Abortion debate a dividing line in Georgia 6th race

Republican Karen Handel got national attention when she quit a breast-cancer charity because of its ties to an abortion provider. Democrat Jon Ossoff credits his first-place finish in the election to strong support from women who back his abortion rights stance.

A split on abortion is poised to be one of the starkest contrasts between the two candidates in the nationally-watched June 20 runoff to represent a north Atlanta district. And a day after the special election, both contenders dug in.

Ossoff’s campaign, fueled by a corps of women volunteers from upstart groups, has aimed to win over young voters and college-educated women critical of Donald Trump. An unabashed supporter of abortion rights, he claimed Handel used her role at a nonprofit to raise her national profile.

“Karen Handel abused her position at a breast cancer foundation to attack women’s health care for her own political gain,” he said in an interview. “I will be an independent voice for Georgia’s women. I will defend their access to reproductive healthcare. And they’ll be able to count on me.”

He’s referring to Handel’s 2012 decision to quit the Susan G. Komen Foundation. She served as a vice president for policy but quit after it reversed a decision to cut ties with Planned Parenthood. Her book about the episode, called “Planned Bullyhood,” made her a darling to national conservatives.

Handel has said the decision to cut ties to Planned Parenthood was motivated by financial and not political reasons.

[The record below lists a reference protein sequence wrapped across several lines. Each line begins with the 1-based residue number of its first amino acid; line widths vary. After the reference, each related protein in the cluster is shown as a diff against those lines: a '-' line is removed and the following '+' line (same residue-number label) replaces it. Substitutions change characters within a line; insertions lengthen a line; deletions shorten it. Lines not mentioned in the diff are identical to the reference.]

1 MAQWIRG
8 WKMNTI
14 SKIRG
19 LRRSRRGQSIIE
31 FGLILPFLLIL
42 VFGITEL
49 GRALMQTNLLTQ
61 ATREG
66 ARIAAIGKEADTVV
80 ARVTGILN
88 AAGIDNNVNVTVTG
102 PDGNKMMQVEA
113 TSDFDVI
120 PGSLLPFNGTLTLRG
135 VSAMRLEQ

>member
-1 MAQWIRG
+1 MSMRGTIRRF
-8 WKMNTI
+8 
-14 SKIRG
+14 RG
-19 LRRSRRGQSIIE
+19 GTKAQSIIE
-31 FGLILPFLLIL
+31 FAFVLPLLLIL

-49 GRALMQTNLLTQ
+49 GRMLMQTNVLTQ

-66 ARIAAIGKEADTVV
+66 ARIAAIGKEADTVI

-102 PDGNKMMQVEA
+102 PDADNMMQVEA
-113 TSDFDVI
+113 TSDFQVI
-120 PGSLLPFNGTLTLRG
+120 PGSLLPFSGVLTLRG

In an interview, Handel called herself a “strong proponent of women’s health” and said boosting funding for community health centers, not Planned Parenthood, is the best way to improve access to treatment. She said the network of health centers are more accessible than the four Planned Parenthood clinics across the state. (One of the four is listed as temporarily closed.)

“They are the front lines of healthcare for poor women, and they offer services everyone needs access to,” she said of health centers, adding that they offer contraception. “I want to see more dollars go there so we really are offering more women access to healthcare.”

Planned Parenthood has long been targeted by opponents of abortion rights, and Trump recently signed legislation that allows states to withhold federal funds from it.  A spokeswoman for Planned Parenthood called Handel an “anti-healthcare extremist” after her No. 2 finish Tuesday in Georgia’s special election.

More: Handel, Ossoff enter next phase in Georgia special election


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